Note that the common column is the id column. Your where clause must contain a common column, otherwise more records than you expect will be returned. In the following select statement, each table is separated by a comma. We are selecting all columns (denoted by an asterisk *) where the id is identical in both tables.

SELECT * FROM employees, salary WHERE employees.id = salary.id &&
employees.firstname = 'Grayson'

In the example above, column names are preceded by table names to avoid confusion. Strings (as opposed to integers) must be quoted. The id is an integer (a whole number) so it does not need to be quoted. The first name is a string, so it must be quoted. Note that the common column is the id. Without the id check (employees.id = salary.id), all records from both tables that contain the string 'Grayson' would be returned.

 

MySQL Tips and Functions

Comparison operators
= Equals
< Less than
<= Less than or equal to
> Greater than
>= Greater than or equal to
<> Not equal to
!= Not equal to
LIKE Compare strings


 
Mathematical operators
( ) Use parentheses to force precedence
+ add
- subtract
* multiply
/ divide
% modulo


 
Conditional operators
|| Logical "or"
| Bitwise "or"
OR Same as Logical "or"
&& Logical "and"
& Bitwise "and"
AND Same as Logical "and"

 
Some Common Functions
CONCAT(str1,str2) Concatenates strings
DAYNAME(date) Returns the dayname for the given date
LAST_INSERT_ID( ) Returns the last record ID inserted
LENGTH(column) Returns the length of a string in characters
TRUNCATE(n,n) Returns stated number of decimal places
UNIX_TIMESTAMP( )  Returns the epoch

 
Some Aggregate Functions
AVG(column) Average number from returned results
MAX(column) Returns the largest number from returned results
MIN(column) Returns the smallest number from returned results
SUM(column) Returns the sum of all returned results

Note : not all databases support all functions. There are over 100 SQL functions, that can be used alone or nested within one another. You really should buy a book for a complete reference. 



Etc

Society

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Quotes

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Bulletin:

Vol 25, No.12 (December, 2013) Rational Fools vs. Efficient Crooks The efficient markets hypothesis : Political Skeptic Bulletin, 2013 : Unemployment Bulletin, 2010 :  Vol 23, No.10 (October, 2011) An observation about corporate security departments : Slightly Skeptical Euromaydan Chronicles, June 2014 : Greenspan legacy bulletin, 2008 : Vol 25, No.10 (October, 2013) Cryptolocker Trojan (Win32/Crilock.A) : Vol 25, No.08 (August, 2013) Cloud providers as intelligence collection hubs : Financial Humor Bulletin, 2010 : Inequality Bulletin, 2009 : Financial Humor Bulletin, 2008 : Copyleft Problems Bulletin, 2004 : Financial Humor Bulletin, 2011 : Energy Bulletin, 2010 : Malware Protection Bulletin, 2010 : Vol 26, No.1 (January, 2013) Object-Oriented Cult : Political Skeptic Bulletin, 2011 : Vol 23, No.11 (November, 2011) Softpanorama classification of sysadmin horror stories : Vol 25, No.05 (May, 2013) Corporate bullshit as a communication method  : Vol 25, No.06 (June, 2013) A Note on the Relationship of Brooks Law and Conway Law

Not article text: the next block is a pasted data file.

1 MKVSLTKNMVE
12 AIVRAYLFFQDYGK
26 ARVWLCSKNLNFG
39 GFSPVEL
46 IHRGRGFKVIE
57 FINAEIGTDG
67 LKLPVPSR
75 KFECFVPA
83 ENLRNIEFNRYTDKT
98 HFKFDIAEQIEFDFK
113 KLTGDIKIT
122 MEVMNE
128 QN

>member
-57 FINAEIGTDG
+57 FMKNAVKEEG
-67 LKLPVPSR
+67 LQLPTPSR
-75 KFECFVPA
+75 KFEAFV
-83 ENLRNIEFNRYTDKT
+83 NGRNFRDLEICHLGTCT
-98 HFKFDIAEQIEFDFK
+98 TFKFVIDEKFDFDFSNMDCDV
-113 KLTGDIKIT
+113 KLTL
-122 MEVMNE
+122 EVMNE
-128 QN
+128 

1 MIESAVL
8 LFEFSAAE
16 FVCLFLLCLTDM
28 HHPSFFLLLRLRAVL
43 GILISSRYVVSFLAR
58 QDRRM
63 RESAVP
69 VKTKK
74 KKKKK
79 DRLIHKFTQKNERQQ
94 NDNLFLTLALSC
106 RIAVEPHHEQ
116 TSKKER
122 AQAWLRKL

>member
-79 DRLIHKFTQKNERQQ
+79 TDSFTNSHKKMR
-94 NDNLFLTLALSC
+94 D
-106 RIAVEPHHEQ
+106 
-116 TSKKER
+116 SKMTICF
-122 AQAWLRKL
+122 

History:

Fifty glorious years (1950-2000): the triumph of the US computer engineering : Donald Knuth : TAoCP and its Influence of Computer Science : Richard Stallman : Linus Torvalds  : Larry Wall  : John K. Ousterhout : CTSS : Multix OS Unix History : Unix shell history : VI editor : History of pipes concept : Solaris : MS DOSProgramming Languages History : PL/1 : Simula 67 : C : History of GCC developmentScripting Languages : Perl history   : OS History : Mail : DNS : SSH : CPU Instruction Sets : SPARC systems 1987-2006 : Norton Commander : Norton Utilities : Norton Ghost : Frontpage history : Malware Defense History : GNU Screen : OSS early history

Classic books:

The Peter Principle : Parkinson Law : 1984 : The Mythical Man-MonthHow to Solve It by George Polya : The Art of Computer Programming : The Elements of Programming Style : The Unix Hater’s Handbook : The Jargon file : The True Believer : Programming Pearls : The Good Soldier Svejk : The Power Elite

Most popular humor pages:

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The Last but not Least Technology is dominated by two types of people: those who understand what they do not manage and those who manage what they do not understand ~Archibald Putt. Ph.D